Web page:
Saturday

18th Jan 2020

Opinion

Putting an end to the EU autopilot on Georgia

  • 'Most citizens favour closer integration with the EU but believe the Union to be distant from the reality of their everyday lives' (Photo: Thomas Depenbusch)

The outcome of last October's parliamentary elections has sent Georgia on a bumpy road of political transition.

The political situation looks even more polarised than it was before the election took place, whilst economic difficulties and public expectations of significant improvements to living standards are placing additional pressure on the new government.

Read and decide

Join EUobserver today

Support quality EU news

Get instant access to all articles — and 20 years of archives. 30-day free trial.

... or join as a group

If it is to successfully complete the democratisation process started by the Rose Revolution almost a decade ago, and cement its place as a partner for the European Union in a difficult region, Georgia will need the EU’s helping hand more than ever.

The new government has been formed by the “Georgian Dream” coalition, led by Bidzina Ivanishvili, which defeated President Mikhail Saakashvili’s United National Movement (UNM).

The difficult politics of transition are complicated by the fact that the losers of the parliamentary elections now have to co-operate with the winners: Saakashvili will remain the head of state and exercise his substantial powers until October.

The government needs the President’s consent on a number of issues, but the process has already become fraught with tensions, mutual verbal attacks and bellicose rhetoric.

Little wonder that most Georgian politicians already use the word “cohabitation” largely with negative undertones.

Many Georgians have high hopes for the new government: tackling the vulnerabilities in the country’s economy; expanding employment opportunities; improving social services; and addressing the misuse of both the judicial system and the police by the previous administration.

But so far, the administration does not seem to have a clear plan for how to do it.

Learning the ropes of government always takes time, but it also looks like the coalition was unprepared to govern (a few scant initiatives do not amount to a well-thought strategy).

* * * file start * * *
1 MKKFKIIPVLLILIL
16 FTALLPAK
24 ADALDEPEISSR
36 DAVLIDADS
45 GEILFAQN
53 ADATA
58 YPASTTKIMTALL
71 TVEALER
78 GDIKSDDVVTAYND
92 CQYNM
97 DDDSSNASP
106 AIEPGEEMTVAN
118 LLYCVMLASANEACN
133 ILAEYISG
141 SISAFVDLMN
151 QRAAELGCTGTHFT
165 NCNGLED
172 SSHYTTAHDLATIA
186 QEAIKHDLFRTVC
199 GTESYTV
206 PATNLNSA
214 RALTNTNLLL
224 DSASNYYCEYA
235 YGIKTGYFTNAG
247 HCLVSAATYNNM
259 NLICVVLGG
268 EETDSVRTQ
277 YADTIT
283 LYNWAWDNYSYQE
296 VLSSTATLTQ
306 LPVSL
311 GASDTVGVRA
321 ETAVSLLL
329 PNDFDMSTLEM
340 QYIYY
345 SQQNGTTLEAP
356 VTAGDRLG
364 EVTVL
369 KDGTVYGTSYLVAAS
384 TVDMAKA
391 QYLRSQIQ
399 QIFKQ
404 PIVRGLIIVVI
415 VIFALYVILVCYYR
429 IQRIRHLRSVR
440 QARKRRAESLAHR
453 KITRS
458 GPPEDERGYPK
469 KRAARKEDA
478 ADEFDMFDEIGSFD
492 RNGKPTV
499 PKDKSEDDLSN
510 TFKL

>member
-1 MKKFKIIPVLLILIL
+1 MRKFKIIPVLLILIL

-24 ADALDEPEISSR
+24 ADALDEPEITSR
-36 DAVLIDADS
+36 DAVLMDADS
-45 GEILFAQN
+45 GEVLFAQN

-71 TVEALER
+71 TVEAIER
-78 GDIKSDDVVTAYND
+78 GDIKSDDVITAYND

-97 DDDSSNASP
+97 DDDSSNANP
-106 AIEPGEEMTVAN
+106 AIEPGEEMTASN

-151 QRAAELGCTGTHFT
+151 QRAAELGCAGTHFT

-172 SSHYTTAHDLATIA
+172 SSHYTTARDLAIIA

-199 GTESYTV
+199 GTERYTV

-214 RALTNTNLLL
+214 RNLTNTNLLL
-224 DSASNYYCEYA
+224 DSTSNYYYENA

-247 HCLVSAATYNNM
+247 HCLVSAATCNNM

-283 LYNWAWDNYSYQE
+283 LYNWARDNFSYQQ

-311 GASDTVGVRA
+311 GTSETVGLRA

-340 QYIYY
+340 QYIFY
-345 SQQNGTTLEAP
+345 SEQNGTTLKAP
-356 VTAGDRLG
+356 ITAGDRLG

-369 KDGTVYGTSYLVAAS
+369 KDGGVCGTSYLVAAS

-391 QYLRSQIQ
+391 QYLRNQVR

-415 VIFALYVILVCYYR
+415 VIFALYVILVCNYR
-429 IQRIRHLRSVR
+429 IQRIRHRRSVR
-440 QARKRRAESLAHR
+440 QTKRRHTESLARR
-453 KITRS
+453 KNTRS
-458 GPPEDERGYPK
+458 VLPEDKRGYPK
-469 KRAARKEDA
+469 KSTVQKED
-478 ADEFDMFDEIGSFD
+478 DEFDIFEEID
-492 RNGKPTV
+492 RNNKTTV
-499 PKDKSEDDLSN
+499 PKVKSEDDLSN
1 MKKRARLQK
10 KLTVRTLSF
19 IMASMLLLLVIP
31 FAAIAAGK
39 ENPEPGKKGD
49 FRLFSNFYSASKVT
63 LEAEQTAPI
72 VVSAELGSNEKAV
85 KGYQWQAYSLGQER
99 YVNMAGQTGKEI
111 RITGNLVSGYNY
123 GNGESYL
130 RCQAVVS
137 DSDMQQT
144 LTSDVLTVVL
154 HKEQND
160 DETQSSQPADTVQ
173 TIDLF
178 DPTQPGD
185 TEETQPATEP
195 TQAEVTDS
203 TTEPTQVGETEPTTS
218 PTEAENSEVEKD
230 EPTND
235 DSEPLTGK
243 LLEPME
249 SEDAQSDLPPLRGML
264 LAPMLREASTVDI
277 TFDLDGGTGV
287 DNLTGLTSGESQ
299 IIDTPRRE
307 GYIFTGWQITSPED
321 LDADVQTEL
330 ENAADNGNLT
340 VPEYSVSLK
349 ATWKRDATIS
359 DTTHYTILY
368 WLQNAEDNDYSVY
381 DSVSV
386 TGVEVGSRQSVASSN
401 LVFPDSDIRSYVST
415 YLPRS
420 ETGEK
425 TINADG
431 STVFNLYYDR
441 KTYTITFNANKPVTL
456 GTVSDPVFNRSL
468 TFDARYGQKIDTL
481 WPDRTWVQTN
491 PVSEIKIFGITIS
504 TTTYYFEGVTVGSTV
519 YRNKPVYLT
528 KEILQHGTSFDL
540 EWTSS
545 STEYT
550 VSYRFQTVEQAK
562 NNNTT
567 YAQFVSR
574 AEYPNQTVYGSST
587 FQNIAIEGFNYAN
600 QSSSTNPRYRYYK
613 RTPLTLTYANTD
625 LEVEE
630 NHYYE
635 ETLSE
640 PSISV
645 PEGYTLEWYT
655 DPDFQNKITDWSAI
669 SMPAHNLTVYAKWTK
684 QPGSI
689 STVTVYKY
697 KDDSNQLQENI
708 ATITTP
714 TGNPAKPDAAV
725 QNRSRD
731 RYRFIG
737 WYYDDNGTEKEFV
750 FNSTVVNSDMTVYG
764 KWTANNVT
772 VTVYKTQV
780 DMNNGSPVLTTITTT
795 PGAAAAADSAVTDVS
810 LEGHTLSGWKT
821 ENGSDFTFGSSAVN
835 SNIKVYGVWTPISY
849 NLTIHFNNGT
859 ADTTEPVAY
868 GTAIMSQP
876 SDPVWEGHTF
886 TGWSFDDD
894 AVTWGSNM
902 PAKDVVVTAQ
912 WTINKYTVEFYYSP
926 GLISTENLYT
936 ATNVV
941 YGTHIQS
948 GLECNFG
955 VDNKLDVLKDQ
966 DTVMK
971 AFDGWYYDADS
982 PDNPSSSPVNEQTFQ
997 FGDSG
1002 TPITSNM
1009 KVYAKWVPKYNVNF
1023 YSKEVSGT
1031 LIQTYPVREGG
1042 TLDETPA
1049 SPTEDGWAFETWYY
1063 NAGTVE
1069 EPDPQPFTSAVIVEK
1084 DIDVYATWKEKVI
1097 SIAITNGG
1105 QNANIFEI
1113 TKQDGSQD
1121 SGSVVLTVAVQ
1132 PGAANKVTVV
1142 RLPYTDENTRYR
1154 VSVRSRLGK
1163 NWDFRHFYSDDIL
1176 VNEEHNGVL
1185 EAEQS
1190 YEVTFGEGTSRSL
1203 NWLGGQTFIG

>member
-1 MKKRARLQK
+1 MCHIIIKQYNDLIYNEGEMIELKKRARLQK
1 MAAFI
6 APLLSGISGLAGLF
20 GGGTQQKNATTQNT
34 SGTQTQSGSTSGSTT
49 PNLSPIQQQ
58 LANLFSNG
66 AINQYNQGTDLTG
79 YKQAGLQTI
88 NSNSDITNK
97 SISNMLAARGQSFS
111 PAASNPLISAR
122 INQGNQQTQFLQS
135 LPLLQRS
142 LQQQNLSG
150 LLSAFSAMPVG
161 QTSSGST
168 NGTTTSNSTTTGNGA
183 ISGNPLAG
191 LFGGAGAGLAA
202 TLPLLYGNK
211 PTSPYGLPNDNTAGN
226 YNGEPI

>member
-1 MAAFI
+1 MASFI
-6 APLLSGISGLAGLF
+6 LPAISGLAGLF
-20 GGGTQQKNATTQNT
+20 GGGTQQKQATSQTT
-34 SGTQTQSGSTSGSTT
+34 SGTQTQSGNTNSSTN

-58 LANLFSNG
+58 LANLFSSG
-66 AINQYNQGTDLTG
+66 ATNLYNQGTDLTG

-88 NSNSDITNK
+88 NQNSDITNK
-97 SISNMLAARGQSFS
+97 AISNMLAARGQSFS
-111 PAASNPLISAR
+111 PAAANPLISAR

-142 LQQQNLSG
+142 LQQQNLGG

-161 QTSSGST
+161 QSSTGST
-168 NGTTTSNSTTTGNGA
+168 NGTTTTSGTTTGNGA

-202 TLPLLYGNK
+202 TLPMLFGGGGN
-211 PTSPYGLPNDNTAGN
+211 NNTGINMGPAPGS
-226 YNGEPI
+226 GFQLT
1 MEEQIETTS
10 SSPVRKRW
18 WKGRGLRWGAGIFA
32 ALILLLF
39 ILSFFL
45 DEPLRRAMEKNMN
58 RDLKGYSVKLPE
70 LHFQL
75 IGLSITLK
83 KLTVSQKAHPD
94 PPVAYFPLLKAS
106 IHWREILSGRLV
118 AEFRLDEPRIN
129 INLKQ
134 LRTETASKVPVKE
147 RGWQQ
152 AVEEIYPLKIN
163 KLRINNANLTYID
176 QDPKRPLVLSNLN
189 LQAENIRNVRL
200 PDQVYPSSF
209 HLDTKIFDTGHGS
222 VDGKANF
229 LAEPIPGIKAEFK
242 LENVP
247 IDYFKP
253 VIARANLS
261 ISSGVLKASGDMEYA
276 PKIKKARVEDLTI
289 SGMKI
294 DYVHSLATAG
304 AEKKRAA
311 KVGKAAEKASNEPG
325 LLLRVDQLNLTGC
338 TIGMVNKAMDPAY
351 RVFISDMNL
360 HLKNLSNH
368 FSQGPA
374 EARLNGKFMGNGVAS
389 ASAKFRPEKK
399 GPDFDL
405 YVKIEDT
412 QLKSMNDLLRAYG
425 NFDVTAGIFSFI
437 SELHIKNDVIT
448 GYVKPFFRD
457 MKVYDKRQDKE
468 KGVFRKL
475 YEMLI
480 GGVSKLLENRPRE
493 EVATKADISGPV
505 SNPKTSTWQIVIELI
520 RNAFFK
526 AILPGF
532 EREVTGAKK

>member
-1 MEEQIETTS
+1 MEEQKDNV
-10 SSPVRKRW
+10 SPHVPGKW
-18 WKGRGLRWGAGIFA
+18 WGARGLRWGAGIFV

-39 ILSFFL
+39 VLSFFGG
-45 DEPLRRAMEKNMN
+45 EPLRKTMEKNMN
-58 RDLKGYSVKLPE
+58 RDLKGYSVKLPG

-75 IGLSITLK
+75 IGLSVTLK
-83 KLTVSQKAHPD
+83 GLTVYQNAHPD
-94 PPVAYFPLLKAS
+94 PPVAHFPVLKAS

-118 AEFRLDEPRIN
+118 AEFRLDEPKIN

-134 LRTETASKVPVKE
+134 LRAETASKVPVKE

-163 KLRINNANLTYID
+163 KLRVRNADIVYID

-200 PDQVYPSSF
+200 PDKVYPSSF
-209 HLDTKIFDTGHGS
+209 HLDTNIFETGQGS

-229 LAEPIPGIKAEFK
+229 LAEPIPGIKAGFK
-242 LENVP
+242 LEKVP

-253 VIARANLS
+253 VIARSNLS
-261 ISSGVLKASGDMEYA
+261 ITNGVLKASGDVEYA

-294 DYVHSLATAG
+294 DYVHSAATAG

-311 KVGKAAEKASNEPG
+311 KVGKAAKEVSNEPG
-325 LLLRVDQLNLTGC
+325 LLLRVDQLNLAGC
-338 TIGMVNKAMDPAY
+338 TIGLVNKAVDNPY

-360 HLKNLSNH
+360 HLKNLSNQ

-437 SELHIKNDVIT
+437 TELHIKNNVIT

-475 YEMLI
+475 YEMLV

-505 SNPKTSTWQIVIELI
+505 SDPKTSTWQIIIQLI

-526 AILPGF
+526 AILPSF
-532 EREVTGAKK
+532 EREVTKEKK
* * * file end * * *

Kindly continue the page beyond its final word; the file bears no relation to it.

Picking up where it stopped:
The EU should lend expertise to Georgia in vital areas, to go with its already substantial financial assistance.

Meanwhile, the government has launched numerous investigations of current and former UNM officials.

Although most of them seem to be following due process, there are suggestions that political scores are being settled. Government officials have already accused the previous administration of being “criminals” without a single trial taking place.

Several UNM councillors in the regions have resigned as a result of what they say was pressure from Georgian Dream activists, and the coalition has also failed to prevent the resignations of local executives linked to the UNM.

For his part, Saakashvili has been dragging his feet when it comes to approving various ambassadorial nominees submitted by the new government.

Although both the UNM and Georgian Dream have, after three months of political wrangling, unanimously adopted constitutional changes stripping thePpresident of his power to dismiss the seating government even without parliamentary approval, political tensions remain. Reform of the High Council of Justice, a body that oversees the country’s judicial system, has become another bone of contention.

Despite the rancour, so far the new government has mostly maintained the course set by its predecessor on key economic reforms or the country’s pro-European foreign policy.

Simply put, for now, Georgia is not turning into a Caucasian Ukraine.

This should reassure the European Union, despite the tricky position Georgia’s rocky politics are putting it in during this time of transition.

Previously, the EU’s support for Georgia’s European path was barely distinguishable from its support for President Saakashvili and his party.

Its policies were running on autopilot: just like elsewhere in the region, they aimed at promoting convergence with the EU’s own acquis without paying much regard to the impact this would have on Georgia’s economy.

This should change: the EU needs to step up its engagement and gain a more impartial foothold in the country.